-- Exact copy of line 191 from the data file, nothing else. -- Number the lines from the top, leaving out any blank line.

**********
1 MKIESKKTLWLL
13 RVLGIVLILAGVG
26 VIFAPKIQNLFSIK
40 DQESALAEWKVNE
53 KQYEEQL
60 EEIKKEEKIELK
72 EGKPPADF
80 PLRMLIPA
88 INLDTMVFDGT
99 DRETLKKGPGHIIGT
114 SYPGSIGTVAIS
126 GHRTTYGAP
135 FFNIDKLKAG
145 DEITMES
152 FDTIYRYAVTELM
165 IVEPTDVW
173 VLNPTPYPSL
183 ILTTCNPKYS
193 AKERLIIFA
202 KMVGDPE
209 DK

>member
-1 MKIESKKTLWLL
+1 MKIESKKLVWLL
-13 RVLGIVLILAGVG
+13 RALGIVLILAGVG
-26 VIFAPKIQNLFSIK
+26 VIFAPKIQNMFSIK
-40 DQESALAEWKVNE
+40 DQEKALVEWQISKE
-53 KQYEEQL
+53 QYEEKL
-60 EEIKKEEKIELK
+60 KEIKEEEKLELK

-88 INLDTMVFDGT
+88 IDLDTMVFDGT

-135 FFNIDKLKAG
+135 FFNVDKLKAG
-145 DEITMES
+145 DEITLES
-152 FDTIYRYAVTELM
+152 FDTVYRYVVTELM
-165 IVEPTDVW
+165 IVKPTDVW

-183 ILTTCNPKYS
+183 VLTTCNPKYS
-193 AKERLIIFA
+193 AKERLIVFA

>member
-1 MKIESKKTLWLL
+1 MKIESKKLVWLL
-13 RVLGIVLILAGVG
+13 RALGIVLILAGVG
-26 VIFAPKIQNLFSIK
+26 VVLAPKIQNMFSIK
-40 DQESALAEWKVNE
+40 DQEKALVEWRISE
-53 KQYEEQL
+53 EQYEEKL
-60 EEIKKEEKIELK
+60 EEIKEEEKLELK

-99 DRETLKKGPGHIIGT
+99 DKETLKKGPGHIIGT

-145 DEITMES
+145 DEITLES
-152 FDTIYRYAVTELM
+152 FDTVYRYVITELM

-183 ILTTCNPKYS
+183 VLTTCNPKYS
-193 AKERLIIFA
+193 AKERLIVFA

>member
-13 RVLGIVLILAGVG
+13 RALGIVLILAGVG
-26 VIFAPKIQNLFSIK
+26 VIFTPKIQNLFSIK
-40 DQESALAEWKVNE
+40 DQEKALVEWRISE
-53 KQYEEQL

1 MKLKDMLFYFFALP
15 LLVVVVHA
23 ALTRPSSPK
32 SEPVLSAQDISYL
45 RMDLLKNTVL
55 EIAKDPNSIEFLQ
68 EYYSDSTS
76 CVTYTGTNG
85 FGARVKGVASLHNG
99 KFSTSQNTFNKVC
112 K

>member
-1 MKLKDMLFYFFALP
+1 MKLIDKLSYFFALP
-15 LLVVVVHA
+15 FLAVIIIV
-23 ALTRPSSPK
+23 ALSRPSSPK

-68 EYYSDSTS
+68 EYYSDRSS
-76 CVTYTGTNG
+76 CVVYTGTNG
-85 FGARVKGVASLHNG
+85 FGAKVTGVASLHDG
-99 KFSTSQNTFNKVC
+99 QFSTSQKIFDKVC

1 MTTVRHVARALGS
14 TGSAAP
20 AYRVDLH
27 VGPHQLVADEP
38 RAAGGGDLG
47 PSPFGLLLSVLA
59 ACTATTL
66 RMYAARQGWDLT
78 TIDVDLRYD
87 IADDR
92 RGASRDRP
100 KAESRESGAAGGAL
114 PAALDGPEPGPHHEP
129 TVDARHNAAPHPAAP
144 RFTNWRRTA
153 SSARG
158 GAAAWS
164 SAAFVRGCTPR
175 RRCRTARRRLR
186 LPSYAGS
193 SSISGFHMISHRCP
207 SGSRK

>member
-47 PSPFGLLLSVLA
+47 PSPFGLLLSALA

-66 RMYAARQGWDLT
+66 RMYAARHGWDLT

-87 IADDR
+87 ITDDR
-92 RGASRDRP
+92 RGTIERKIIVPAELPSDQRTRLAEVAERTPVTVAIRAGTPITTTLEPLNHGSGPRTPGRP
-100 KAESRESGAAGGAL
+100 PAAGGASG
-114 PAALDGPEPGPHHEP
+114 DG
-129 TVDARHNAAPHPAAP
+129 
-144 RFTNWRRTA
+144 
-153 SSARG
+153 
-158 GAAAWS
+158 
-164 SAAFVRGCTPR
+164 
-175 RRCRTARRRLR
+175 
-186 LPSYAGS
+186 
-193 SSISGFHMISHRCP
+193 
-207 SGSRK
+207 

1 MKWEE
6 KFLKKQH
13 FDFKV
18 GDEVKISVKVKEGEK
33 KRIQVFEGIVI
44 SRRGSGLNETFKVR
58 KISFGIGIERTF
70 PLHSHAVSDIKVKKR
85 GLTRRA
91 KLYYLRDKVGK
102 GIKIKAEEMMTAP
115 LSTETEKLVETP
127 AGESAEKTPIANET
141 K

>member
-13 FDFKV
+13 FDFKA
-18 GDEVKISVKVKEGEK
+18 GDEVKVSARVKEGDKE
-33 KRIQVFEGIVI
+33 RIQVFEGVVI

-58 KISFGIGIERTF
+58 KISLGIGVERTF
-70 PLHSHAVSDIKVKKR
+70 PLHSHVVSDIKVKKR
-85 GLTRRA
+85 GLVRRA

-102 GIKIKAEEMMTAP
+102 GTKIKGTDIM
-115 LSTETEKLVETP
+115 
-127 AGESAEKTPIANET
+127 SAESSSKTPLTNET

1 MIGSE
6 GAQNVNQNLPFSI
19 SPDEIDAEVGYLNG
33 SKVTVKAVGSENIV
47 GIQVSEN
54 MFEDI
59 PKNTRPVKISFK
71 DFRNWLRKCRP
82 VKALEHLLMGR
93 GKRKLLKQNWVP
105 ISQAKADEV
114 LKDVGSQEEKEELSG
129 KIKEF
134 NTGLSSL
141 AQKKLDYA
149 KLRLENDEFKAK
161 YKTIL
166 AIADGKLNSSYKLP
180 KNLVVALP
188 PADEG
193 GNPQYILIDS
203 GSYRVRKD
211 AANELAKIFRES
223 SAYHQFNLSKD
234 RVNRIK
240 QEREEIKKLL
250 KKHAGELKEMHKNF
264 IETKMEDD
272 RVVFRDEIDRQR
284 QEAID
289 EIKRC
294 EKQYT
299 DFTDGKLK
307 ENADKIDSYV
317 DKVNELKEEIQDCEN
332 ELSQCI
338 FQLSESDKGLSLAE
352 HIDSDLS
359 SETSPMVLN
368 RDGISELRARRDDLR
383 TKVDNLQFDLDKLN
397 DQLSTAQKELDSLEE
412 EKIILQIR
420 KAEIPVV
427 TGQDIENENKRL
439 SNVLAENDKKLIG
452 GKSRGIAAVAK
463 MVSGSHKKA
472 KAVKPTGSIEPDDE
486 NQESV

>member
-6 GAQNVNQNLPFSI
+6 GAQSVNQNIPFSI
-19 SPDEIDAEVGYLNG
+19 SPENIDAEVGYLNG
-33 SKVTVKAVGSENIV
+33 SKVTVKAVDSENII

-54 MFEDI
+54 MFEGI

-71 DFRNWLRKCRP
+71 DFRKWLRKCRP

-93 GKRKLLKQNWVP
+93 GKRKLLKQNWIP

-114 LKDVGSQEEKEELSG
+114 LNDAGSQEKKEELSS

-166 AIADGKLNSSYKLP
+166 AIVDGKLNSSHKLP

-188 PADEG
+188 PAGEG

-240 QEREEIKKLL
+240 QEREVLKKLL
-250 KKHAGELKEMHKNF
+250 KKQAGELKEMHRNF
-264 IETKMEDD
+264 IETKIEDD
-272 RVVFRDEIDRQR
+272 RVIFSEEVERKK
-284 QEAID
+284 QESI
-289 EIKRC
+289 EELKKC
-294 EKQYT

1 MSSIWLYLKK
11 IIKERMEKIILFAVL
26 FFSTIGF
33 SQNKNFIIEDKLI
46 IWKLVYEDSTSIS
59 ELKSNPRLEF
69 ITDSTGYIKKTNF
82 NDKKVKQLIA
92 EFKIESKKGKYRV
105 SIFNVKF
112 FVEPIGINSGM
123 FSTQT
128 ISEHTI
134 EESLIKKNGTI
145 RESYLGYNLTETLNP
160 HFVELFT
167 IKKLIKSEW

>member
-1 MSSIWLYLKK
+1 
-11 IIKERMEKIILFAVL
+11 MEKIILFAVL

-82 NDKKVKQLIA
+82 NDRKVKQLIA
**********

+127 SAESSSKTPLTNET